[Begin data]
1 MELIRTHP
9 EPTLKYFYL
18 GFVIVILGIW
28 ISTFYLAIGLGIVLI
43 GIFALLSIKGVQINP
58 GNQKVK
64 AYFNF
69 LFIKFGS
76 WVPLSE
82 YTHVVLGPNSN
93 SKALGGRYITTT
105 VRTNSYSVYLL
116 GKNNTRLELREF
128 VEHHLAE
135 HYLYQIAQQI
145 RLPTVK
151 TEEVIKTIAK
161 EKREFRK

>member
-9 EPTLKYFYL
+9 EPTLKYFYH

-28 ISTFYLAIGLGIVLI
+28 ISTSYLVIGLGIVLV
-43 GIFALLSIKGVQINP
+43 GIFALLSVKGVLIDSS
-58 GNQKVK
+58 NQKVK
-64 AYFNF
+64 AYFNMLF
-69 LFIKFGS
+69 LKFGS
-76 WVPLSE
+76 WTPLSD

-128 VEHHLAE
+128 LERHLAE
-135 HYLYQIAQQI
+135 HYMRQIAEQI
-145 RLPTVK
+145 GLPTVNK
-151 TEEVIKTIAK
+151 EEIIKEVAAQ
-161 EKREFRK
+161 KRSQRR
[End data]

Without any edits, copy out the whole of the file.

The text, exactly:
1 MELIRTHP
9 EPTLKYFYL
18 GFVIVILGIW
28 ISTFYLAIGLGIVLI
43 GIFALLSIKGVQINP
58 GNQKVK
64 AYFNF
69 LFIKFGS
76 WVPLSE
82 YTHVVLGPNSN
93 SKALGGRYITTT
105 VRTNSYSVYLL
116 GKNNTRLELREF
128 VEHHLAE
135 HYLYQIAQQI
145 RLPTVK
151 TEEVIKTIAK
161 EKREFRK

>member
-9 EPTLKYFYL
+9 EPTLKYFYH

-28 ISTFYLAIGLGIVLI
+28 ISTSYLVIGLGIVLV
-43 GIFALLSIKGVQINP
+43 GIFALLSVKGVLIDSS
-58 GNQKVK
+58 NQKVK
-64 AYFNF
+64 AYFNMLF
-69 LFIKFGS
+69 LKFGS
-76 WVPLSE
+76 WTPLSD

-128 VEHHLAE
+128 LERHLAE
-135 HYLYQIAQQI
+135 HYMRQIAEQI
-145 RLPTVK
+145 GLPTVNK
-151 TEEVIKTIAK
+151 EEIIKEVAAQ
-161 EKREFRK
+161 KRSQRR